White Flies, Right On Schedule

Red HibiscusWhat a great day this was. Peggy and I were greeted by three bright red  hibiscus blossoms. Here it is March and we have the joy of  tropical flowers. This is another plant that has been with me for several years; four to be specific. It came into the family through Peggy’s daughter, then to Peggy, then to me. The plant had outgrown it’s quarters and I had a nice basement with an atrium to winter it.  It didn’t need a lot of attention, just some light and water once in awhile. 

Every spring, I place it on the patio in full sun and watch it grow. Within a few weeks the bush has so many leaves on it you can’t see through it like you can right now. Eventually, with a regular regimen of fertilizer it begins to bloom. It gives us blossoms all summer and fall. It is late September when I finally bring it in again. That is, not before it has been washed thoroughly and sprayed heavily with insecticidal soap. Usually, there are so many flower buds on it, that I don’t dare trim it back. Peggy would kill me if I cut one budding blossom. 

Once the plant is in the house again, the leaves begin to turn yellow and start to drop. The flowers continue to bloom. We’ve had as many as twelve blossoms at one time. Considering that they last only a day or two it is pretty remarkable to see flowers nearly every day. That is until three weeks ago. the final bud opened and that was it. The plant took a rest until today. 

Notice the Yellow Stamenleaf-with-holesThis morning, all I saw  were red blossoms. I decided to photograph the beautiful red trumpets with the bright yellow stamen. When I returned with the camera, I began to see things differently. First, I saw a perforated leave. It looked like swiss cheese. Then I saw a curled one. As I combed the leaves looking for signs of bugs, I spotted the creature. A tiny white speck darted past the side of my head. Drat! White flies. Now I have to spray again or they will take over the house.

The white fly is not unusual. They arrive on the plant every year in March.  They are right on schedule this year too. They are  a major pain in the ass. I could take a practical approach and say, “I’ve had plenty of pleasure out of you plant, and now it is time for you to go.”  That would be too easy. There is something in the genes of a gardener that keeps wanting to sustain horticultural life.

Looking into the Trumpet

As a boy, mom took me with her when she visited freinds. They had plants all around their houses.  I thought to myself, I’ll never get that old that my house will be filled with pots of flowers everywhere. Well, guess what? You got it, I have pots of flowers all around my house.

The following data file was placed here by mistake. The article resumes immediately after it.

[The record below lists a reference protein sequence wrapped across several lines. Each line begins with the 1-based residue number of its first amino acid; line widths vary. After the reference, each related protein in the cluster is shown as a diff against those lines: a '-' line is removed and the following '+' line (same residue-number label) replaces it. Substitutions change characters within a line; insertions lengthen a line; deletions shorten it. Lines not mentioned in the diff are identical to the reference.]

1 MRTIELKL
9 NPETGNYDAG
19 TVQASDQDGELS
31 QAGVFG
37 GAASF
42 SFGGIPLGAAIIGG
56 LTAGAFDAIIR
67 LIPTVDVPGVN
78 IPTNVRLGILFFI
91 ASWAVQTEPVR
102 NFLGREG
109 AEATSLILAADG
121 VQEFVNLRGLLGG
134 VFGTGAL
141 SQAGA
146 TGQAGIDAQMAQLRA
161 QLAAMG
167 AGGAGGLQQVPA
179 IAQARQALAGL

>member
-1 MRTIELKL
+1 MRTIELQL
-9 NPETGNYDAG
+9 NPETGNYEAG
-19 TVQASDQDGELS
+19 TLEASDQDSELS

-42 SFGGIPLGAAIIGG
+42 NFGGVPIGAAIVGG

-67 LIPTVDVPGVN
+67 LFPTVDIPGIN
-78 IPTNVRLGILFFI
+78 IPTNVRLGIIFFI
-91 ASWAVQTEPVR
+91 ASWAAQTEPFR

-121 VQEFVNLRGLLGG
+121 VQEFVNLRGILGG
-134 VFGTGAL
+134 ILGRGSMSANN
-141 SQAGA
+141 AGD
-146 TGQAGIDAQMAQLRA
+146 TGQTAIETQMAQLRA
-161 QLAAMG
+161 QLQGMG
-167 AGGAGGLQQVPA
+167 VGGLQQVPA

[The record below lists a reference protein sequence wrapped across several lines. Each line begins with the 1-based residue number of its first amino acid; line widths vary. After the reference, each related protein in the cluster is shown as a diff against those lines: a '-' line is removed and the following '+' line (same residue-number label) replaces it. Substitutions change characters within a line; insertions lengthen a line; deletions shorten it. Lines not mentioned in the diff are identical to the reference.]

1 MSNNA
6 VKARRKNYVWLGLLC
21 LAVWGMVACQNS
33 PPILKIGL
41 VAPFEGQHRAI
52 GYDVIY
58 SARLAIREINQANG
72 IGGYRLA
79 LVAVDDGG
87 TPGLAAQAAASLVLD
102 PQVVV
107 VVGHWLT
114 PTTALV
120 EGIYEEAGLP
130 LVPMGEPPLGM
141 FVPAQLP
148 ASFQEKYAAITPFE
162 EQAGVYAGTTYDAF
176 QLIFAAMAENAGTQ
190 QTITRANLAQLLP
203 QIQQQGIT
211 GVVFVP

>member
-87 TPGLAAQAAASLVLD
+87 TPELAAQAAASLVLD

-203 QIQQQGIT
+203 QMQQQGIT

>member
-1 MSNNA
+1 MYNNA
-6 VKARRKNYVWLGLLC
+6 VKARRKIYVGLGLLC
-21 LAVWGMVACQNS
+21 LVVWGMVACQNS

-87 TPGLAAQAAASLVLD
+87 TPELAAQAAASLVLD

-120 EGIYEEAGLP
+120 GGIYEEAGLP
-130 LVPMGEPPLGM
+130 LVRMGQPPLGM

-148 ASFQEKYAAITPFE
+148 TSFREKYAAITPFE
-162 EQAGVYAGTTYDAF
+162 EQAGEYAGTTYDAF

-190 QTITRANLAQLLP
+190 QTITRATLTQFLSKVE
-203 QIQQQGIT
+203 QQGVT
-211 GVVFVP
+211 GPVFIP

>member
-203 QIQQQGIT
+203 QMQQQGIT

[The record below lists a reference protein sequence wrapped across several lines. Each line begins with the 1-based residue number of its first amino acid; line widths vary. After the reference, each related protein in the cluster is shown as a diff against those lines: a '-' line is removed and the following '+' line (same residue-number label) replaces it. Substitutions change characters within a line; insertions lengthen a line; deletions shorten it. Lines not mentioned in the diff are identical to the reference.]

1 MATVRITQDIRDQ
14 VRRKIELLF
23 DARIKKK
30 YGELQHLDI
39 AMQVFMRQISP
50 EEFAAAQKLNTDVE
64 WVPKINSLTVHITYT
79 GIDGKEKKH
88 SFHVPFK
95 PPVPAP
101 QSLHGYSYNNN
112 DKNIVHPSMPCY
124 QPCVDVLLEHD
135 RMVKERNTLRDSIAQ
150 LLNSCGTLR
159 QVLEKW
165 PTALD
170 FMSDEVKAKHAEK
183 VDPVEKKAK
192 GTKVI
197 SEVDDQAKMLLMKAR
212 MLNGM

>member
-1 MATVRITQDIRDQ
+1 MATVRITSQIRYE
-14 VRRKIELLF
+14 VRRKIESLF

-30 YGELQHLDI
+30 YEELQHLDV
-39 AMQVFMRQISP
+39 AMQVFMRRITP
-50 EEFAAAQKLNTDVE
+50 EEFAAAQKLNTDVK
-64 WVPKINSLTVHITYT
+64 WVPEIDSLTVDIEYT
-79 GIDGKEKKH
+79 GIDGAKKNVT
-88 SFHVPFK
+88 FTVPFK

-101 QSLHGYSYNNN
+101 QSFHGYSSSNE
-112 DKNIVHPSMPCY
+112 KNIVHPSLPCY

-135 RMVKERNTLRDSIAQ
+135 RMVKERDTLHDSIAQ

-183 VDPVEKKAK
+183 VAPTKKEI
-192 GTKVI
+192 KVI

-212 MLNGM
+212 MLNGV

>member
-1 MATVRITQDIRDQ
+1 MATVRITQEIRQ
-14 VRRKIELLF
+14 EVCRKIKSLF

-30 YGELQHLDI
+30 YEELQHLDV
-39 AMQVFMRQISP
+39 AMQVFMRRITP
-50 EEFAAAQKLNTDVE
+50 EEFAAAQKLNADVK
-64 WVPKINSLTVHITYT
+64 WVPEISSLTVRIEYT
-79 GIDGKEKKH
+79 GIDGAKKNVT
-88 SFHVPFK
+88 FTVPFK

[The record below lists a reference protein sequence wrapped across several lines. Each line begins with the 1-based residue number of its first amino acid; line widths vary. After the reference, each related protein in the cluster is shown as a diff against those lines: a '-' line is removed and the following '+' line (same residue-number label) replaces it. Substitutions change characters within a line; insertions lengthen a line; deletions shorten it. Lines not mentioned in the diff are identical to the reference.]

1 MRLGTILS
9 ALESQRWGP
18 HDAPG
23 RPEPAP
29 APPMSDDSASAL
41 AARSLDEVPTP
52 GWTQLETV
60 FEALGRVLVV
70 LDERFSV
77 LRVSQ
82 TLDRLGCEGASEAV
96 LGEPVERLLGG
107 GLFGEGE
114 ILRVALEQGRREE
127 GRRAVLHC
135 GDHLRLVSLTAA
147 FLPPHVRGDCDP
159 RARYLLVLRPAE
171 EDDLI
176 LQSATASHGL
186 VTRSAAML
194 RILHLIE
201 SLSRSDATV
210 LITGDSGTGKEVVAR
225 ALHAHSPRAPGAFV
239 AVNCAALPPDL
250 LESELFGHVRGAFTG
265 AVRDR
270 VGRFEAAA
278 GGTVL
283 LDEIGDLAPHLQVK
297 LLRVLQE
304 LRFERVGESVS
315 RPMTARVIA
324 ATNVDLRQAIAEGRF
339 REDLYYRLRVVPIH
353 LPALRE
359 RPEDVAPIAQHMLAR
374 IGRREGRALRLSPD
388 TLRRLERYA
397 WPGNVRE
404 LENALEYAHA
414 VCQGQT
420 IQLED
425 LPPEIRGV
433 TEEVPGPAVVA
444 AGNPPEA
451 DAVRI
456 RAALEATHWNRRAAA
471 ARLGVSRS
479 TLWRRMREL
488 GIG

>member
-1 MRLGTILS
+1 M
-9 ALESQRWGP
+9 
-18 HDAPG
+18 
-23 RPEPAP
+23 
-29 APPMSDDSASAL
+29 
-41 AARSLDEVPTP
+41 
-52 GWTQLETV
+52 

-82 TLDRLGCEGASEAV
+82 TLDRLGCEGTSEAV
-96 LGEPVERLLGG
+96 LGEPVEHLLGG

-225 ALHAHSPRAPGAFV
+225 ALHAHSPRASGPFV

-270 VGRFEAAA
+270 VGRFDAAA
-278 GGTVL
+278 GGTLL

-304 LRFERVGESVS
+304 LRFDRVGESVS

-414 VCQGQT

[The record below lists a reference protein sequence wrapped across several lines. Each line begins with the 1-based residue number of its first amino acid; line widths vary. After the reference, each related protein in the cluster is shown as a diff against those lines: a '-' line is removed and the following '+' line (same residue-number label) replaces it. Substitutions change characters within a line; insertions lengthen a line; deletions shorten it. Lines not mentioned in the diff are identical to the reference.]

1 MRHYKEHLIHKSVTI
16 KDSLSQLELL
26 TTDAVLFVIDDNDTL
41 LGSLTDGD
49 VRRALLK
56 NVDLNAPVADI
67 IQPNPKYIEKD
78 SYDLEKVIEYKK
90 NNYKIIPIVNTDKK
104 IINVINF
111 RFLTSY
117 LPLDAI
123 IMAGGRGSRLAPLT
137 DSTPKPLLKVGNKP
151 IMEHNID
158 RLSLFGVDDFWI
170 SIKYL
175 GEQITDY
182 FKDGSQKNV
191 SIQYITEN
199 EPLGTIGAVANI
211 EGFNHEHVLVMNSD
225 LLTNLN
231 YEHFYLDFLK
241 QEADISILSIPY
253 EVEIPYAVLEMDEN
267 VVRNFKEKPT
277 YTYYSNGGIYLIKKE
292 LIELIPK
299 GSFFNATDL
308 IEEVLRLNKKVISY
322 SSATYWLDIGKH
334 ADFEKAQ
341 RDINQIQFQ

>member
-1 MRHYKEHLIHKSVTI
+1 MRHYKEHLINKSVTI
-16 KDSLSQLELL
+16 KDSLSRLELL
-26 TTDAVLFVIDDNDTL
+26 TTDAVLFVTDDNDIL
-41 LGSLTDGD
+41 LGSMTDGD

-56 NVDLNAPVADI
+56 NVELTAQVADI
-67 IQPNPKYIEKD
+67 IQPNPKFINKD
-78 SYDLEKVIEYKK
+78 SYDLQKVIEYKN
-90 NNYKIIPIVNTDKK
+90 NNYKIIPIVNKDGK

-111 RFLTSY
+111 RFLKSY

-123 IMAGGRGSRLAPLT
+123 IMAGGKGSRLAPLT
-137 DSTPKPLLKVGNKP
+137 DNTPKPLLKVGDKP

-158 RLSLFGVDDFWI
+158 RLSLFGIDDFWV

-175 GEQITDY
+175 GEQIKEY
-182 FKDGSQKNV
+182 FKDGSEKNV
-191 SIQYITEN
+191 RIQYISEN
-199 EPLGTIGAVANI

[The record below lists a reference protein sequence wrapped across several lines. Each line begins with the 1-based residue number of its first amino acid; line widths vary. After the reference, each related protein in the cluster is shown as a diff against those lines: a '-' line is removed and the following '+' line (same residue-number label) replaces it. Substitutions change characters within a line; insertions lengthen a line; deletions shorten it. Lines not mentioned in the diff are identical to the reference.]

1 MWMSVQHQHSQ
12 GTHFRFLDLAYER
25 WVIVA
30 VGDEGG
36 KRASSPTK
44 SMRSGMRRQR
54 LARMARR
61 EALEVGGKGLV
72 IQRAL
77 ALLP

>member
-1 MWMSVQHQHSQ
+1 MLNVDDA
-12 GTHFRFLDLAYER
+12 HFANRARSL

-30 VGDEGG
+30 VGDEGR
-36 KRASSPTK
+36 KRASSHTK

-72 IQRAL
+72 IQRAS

2 Responses

  1. How do you deal with the white bugs? I have them all over one of my hibiscus plants, and despite coating the thing with insecticide, they seem to be thriving.

    Thanks, Heather

    • Heather; My battle with white flies has been relentless. Sometimes I win other times they do. Here is what i do with my hibiscus before I bring it in for the winter:
      1. Hose down the plant with a simple garden hose. 2. Wash it with insecticidal soap. This is a simple mixture of dish soap and water. I put it into a spray bottle and spray each leave on both sides. this is still an outside job, because the spray gets everything soaked. I spray the stems as well as the foilage. 3. Let the plant dry off then hit it the same way with Sevin. Make sure you have the stem crotches as well as both sides of the leaves. 4. Stir up the soil the plant is in and soak it with insecticidal soap and then Sevin. The spray may have to be repeated within two weeks.
      After the plant is in for the winter, and the flies return, I take it into the basement and spray it with the insecticidal soap again.
      I have also tried an insecticidal oil. It makes the leaves shine like they were polished.

      I also have a plumeria plant that I treat the same way. Last year, after I went through this ritual, it was filled with white flies within two weeks. I cut it back to a stump and let it go to sleep for the winter. It took all summer for it to come back again and now it’s time to bring it in. We’ll see what happens.

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